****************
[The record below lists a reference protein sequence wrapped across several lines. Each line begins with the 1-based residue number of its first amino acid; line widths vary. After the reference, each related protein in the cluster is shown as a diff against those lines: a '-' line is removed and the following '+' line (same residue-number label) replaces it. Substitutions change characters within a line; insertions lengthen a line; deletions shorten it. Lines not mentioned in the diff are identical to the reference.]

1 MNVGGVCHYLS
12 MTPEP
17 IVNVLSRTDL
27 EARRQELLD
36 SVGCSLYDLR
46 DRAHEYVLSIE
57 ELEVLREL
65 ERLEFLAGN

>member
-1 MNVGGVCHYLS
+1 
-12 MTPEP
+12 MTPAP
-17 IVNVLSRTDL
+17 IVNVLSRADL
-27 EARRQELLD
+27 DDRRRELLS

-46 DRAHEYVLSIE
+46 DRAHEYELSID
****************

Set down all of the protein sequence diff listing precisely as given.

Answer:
[The record below lists a reference protein sequence wrapped across several lines. Each line begins with the 1-based residue number of its first amino acid; line widths vary. After the reference, each related protein in the cluster is shown as a diff against those lines: a '-' line is removed and the following '+' line (same residue-number label) replaces it. Substitutions change characters within a line; insertions lengthen a line; deletions shorten it. Lines not mentioned in the diff are identical to the reference.]

1 MNVGGVCHYLS
12 MTPEP
17 IVNVLSRTDL
27 EARRQELLD
36 SVGCSLYDLR
46 DRAHEYVLSIE
57 ELEVLREL
65 ERLEFLAGN

>member
-1 MNVGGVCHYLS
+1 
-12 MTPEP
+12 MTPAP
-17 IVNVLSRTDL
+17 IVNVLSRADL
-27 EARRQELLD
+27 DDRRRELLS

-46 DRAHEYVLSIE
+46 DRAHEYELSID